Tuesday, August 17, 2004

Tonight on Thunderdome Classic: Kerry-O'Neill, 1971 

Nobody tells us anything! We'd have set the imperial TiVo if we'd known that C-SPAN was going to rebroadcast the 1971 Dick Cavett Show on which John Kerry debated his longtime nemesis John O'Neill, who has since gone on to notoriety as the author of Unfit for Command and the mendax primus inter pares of the "Swift Boat Veterans for Truth" (so-called); instead we spent the entire weekend watching the Frank Tashlin retrospective on ZemblaMax. Fortunately the always-reliable Max B. Sawicky was on the job -- or rather, not on the job, which is no doubt why he was plopped on the sofa flipping past C-SPAN to begin with:
Kerry is very impressive in the debate. O'Neill is forceful, nasty, tending towards interruption, filibustering, bloviating, and attempting obvious lies that don't even fool the audience. Partisanship can obviously color your eyes in this case, which is not my point.

More important is how O'Neill's defense of the Vietnam war looks with the benefit of hindsight, and with respect to Iraq. It's all there: the progress reports based on bogus numbers, the commitment to replace U.S. troops with those of South Vietnam. The defense by O'Neill of acts that could be classified as war crimes.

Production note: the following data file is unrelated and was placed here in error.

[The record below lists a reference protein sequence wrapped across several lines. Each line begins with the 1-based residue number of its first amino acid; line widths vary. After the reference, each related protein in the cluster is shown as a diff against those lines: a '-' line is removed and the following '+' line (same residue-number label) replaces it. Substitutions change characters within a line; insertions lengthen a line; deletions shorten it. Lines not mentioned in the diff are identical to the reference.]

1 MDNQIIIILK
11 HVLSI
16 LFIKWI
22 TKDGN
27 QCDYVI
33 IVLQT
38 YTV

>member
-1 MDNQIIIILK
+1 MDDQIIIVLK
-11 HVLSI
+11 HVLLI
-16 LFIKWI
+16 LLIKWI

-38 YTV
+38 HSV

Interesting was that, then as now, O'Neill demands that Kerry name names. In other words, when Kerry says the U.S. is violating international law, and that he himself was a party to such violations, O'Neill demands that Kerry and associates file depositions that can be used as evidence in criminal prosecutions of other veterans. Then as now, the jingoists would shift the blame from those in command to those on the ground. Support the troops, indeed. It's hard to see how any veteran could come away from this debate with animus towards Kerry. Disagreement, of course. But not personal dislike.

By the way, I recall nothing from this debate from O'Neill -- I didn't catch all of it -- contesting Kerry's medals. Given how hard he comes after Kerry for his beliefs, it's hard to believe he would have foregone this line of attack if there had been anything to it at the time. Nor can I imagine the Nixon Administration failing to investigate any dubious award of a medal to such a nettlesome critic.
As for Tashlin: Son of Paleface is gravely underrated; The Girl Can't Help It, Artists & Models, and Will Success Spoil Rock Hunter? are, as you surely know, sublime and evergreen; Rock-a-Bye Baby and Geisha Boy, though minor, are surprisingly sweet.

Try as we might, we cannot get behind The Alphabet Murders.

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